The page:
Add to that the indications of high Hispanic turnout in several states, notably Florida and Nevada, and that some of the recent polls may be intentionally skewed… and it seems like if someone over performs their polls, it is more likely to be Clinton. But that is looking at things other than the polls themselves.

All and all, the new median of a 14% chance of a Trump upset seems about right.

Maine CD2, Pennsylvania, Nevada, North Carolina, Florida, and Iowa are all within 2% at the moment. They could still go either way based on the current averages. That is enough to swing the election.

So, as has been the case for awhile, a Trump win would be surprising, but should not be shocking. Trump has a path.

We shall all see soon enough.

In New Hampshire we already have some results of course… Dixville Notch, Harts Location, and Millsfield have already reported results. The totals: Trump 32, Clinton 23, plus a handful of votes for others. So there you go.

For real meaningful results, we now have less than 8 hours until parts of Indiana and Kentucky close. Then less than 9 hours until the first full states close and the states start getting called one way or the other.

We are almost there.

State Details

The following are the detailed charts for all the states that influenced the national changes outlined above.

Moving from Clinton to Trump




No longer possible pickups for Trump




Also impacting the tipping point


A note about faithless electors

In the past few days there have been reports of first onethen two, expected electors from Washington state saying that that have decided to or are considering being “faithless electors” by voting for someone other than who they are “supposed to” when the Electoral College votes in December.

Yes, they can do that. In Washington state there would be a $1000 fine if they did, but they can do it, and it would count.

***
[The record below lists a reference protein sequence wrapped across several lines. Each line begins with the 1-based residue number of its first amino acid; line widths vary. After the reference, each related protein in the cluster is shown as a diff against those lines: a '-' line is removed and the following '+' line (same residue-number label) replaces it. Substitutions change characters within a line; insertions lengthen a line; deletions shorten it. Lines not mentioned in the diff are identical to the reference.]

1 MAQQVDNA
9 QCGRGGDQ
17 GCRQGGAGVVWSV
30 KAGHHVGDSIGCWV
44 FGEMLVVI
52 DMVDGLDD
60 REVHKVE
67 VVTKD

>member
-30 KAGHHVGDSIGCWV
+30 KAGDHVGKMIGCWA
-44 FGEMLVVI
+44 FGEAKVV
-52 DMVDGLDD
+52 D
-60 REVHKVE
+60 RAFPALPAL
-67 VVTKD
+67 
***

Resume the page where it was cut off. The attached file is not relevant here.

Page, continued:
There was also one other potential elector from Georgia who suggested they would be faithless back in August. That potential elector came under extreme pressure and resigned, to be replaced by someone who would presumably vote the “right” way.

That might well happen to these two as well. But faithless electors can and do happen every few election cycles. In the last 50 years there were faithless electors in 2004, 2000, 1988, 1976, 1972, and 1968. That is 6 out of 12 elections during that period. Half. It would not be surprising if there were one or more faithless electors in 2016, especially given the contentious nature of the race. They have never made a difference in the final outcome.

The Election Graphs estimates show what the results “should be” given who wins various states. They do not take into account statements by individual electors on their intentions. If a scenario arises where it is close enough for electors who have made statements like this to potentially make a difference in the outcome or throw the race to the House, we will of course make note of that. And once electors vote in December, we will show the final tallies, including any votes cast by faithless electors.

A note about McMullin

Right now the Real Clear Politics average in Utah has McMullin 12.4% behind the lead. The 538 average in Utah has him 9.4% behind the lead. Although McMullin was a lot closer than anyone expected, he never got closer than 5% to the lead in Utah in these averages and now appears to be fading. 538 still has him in second place, but it doesn’t seem likely at this point that he will win electoral votes.

For more information…

This post is an update based on the data on Election Graphs tracks a state poll based estimate of the Electoral College. All of the charts and graphs seen in this post are from that site. Additional graphs, charts and raw data can be found there. Follow @ElectionGraphs on Twitter or like Election Graphs on Facebook to see announcements of updates or to join the conversation. For those interested in individual general election poll updates, follow @ElecCollPolls on Twitter for all the polls as they are added. If you find the information in these posts interesting or useful, please consider visiting the tip jar.